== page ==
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Legal Gambling Wins Big, Very Big, At The Polls

13 January 2000

The Reverend Tom Grey has it wrong - his National Coalition Against Legalized Gambling is not winning any elections.

It is the proponents of legalized gaming who are winning virtually every race. Their near-complete sweep of the November 1998 elections, following unprecedented victories in 1996, show there has been a tidal change in the way Americans view gambling.

The change began in November 1976, when voters in New Jersey approved casinos for Atlantic City. This was the first time in American history that proponents of casino gaming won a state-wide election. It was not much of a fight. Opponents were so over-confident from their smashing defeat of a casino proposal two years earlier they raised only $23,230 and did not even spend it all! Proponents spent $1,330,615.

By 1996, casino proponents were winning real races. Despite active opposition, voters in Michigan and Arizona approved bringing in new, high-stakes casinos and seven parishes in Louisiana voted to keep their casinos. Despite these unprecedented victories, legal gaming suffered many defeats at the polls in 1996.

Two years later, there were no defeats.

You can distrust polls conducted by casino companies, which find a majority of the country view casinos as merely another form of entertainment. But, you cannot ignore millions of voters in state after state voting in favor of legal gambling.

Proposition 5 in California got the most attention. Proponents of Indian casinos had enormous financial and political resources. But the size of the landslide, 63-37 percent, shows voters simply do not fear casinos or slot machines, any more.

In Missouri, voters approved "riverboat" (actually "boats in moats") casinos for the third time. The state Supreme Court keeps throwing it out and the state’s voters keep putting it back. Proponents have lost only one low-turnout, special election.

In a binding referendum, 56 percent of voters in Kenosha, Wisconsin, refused to ban casino gambling. The vote is the first step in converting Dairyland Greyhound Park into a multimillion dollar casino to be owned by the Menominee Indian tribe.

Racetracks have always had more support than casinos, but still often lost at the polls. For example, in 1980 New Jersey voters would not approve something as innocuous as Sunday racing. By 1998, voters adopted a constitutional amendment allowing the state legislature to authorize off-track betting and even telephone wagering.

Americans are more enthusiastic still about state lotteries. Since 1963, lottery proponents have won every statewide election, except one, (the only defeat came in North Dakota, which already had charity blackjack). Even the Bible Belt loves lotteries.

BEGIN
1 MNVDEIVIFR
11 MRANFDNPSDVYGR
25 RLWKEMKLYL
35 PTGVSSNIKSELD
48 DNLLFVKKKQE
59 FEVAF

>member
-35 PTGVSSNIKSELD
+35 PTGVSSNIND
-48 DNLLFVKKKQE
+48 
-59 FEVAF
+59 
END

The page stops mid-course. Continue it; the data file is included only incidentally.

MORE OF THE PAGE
The Republican incumbent governor of South Carolina, one of the most Republican states in the South, lost reelection primarily due to his opposition to the state’s video poker machines and to establishing a state lottery for education.

The story was the same in Alabama: The Republican incumbent was defeated in large part because of his opposition to a state lottery.

These were the only two governors who lost in November, 1998.

Gaming opponents rarely can gather enough signatures to get a repeal on the ballot. They failed this year in both Michigan and Mississippi. But the vocal opposition can sometimes force fearful legislators to let the voters decide.

A dramatic test of legal gambling’s popularity took place at the polls in Arizona. For the first time this century, it looked like a state might vote to kill its state lottery. The Arizona Lottery had been hit by crisis after crisis, including embarrassing computer glitches. The state has a large Mormon population, and Church leaders reminded voters of its official opposition to gambling, right before the election.

Nonetheless, a large majority voted to extend the lottery through 2003.

Gambling won wherever it was a factor. In New Mexico, Gov. Gary E. Johnson, won election four years ago with heavy campaign contributions from tribal casinos. One of his first acts was to sign tribal/state compacts. In November, 1998 Johnson won again, becoming the state’s first two-term governor.

The Democratic candidate for governor of Illinois made a show of refusing to accept contributions from riverboat casinos. He lost.

Incumbent New Hampshire Gov. Jeanne Shaheen was reelected by a vote of 66-32 percent over challenger Jay Lucas. Lucas opposed gaming, while Shaheen has considered putting in slot machines at racetracks.

In Massachusetts, the Attorney General, Scott Harshbarger, lost the gubernatorial race to acting Gov. Paul Cellucci. Harshbarger strongly opposed gaming. Cellucci had worked to set up a tribal casino and to put slots into racetracks.